Infoscience

Conference paper

Consensus with Unknown Participants or Fundamental Self-Organization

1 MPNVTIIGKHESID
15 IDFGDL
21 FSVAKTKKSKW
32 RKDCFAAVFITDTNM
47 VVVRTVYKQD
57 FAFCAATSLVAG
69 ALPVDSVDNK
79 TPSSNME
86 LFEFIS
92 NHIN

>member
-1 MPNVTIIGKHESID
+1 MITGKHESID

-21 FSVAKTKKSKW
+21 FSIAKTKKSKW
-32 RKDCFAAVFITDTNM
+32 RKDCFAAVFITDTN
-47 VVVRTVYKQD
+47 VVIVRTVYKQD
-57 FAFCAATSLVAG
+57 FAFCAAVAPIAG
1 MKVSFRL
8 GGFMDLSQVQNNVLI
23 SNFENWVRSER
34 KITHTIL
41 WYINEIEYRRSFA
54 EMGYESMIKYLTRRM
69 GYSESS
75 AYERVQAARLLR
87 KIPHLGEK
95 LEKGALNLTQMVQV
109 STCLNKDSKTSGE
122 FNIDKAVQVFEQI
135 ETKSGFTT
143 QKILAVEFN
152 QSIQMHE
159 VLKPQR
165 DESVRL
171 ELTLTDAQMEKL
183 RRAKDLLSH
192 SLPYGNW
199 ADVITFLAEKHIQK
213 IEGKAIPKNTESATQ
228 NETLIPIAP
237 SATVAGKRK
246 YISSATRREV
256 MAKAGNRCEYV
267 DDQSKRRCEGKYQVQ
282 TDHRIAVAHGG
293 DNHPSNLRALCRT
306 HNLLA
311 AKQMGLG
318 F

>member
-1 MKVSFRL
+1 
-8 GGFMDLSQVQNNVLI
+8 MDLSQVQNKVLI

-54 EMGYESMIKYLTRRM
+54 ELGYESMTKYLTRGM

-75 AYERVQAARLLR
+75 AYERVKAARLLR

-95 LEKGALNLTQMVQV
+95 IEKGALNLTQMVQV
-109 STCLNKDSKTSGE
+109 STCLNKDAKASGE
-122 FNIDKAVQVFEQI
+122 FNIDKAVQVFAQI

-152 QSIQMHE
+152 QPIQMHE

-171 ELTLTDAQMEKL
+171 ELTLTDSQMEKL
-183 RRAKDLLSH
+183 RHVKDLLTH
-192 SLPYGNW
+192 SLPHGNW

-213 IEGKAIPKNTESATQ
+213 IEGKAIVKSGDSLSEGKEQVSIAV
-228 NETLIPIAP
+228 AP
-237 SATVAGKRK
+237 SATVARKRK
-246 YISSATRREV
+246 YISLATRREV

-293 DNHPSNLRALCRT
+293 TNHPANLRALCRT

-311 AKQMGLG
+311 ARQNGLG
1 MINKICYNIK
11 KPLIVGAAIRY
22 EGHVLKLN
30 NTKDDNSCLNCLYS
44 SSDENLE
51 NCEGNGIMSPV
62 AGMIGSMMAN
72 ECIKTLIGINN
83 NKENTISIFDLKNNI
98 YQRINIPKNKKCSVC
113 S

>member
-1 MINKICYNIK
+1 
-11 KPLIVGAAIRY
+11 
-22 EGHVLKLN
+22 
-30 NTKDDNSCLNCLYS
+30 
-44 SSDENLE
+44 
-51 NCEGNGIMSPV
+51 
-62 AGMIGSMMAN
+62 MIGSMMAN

We consider the problem of bootstrapping self-organized mobile ad hoc networks (MANET), i.e. reliably determining in a distributed and self- organized manner the services to be offered by each node when neither the identity nor the number of the nodes in the network is initially available. To this means we define a variant of the traditional consensus problem, by relaxing the requirement for the set of participating processes to be known by all at the beginning of the computation. This assumption captures the nature of self-organized networks, where there is no central authority that initializes each process with some context information. We consider asynchronous networks with reliable communication channels and no process crashes and provide necessary and sufficient conditions under which the problem admits a solution. These conditions are routing and mobility independent. Our results are relevant for agreement-related problems in general within self-organized networks.

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